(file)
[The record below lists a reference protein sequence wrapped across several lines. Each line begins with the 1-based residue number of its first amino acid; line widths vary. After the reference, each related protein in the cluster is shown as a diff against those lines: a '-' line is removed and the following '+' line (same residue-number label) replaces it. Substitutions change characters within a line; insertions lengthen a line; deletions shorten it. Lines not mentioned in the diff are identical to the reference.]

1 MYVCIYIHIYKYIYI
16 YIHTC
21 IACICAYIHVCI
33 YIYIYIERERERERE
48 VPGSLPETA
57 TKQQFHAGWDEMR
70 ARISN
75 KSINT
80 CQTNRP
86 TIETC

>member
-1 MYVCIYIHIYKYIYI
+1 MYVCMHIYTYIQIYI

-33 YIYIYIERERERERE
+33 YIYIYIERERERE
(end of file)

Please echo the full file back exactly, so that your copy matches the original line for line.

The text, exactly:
[The record below lists a reference protein sequence wrapped across several lines. Each line begins with the 1-based residue number of its first amino acid; line widths vary. After the reference, each related protein in the cluster is shown as a diff against those lines: a '-' line is removed and the following '+' line (same residue-number label) replaces it. Substitutions change characters within a line; insertions lengthen a line; deletions shorten it. Lines not mentioned in the diff are identical to the reference.]

1 MYVCIYIHIYKYIYI
16 YIHTC
21 IACICAYIHVCI
33 YIYIYIERERERERE
48 VPGSLPETA
57 TKQQFHAGWDEMR
70 ARISN
75 KSINT
80 CQTNRP
86 TIETC

>member
-1 MYVCIYIHIYKYIYI
+1 MYVCMHIYTYIQIYI

-33 YIYIYIERERERERE
+33 YIYIYIERERERE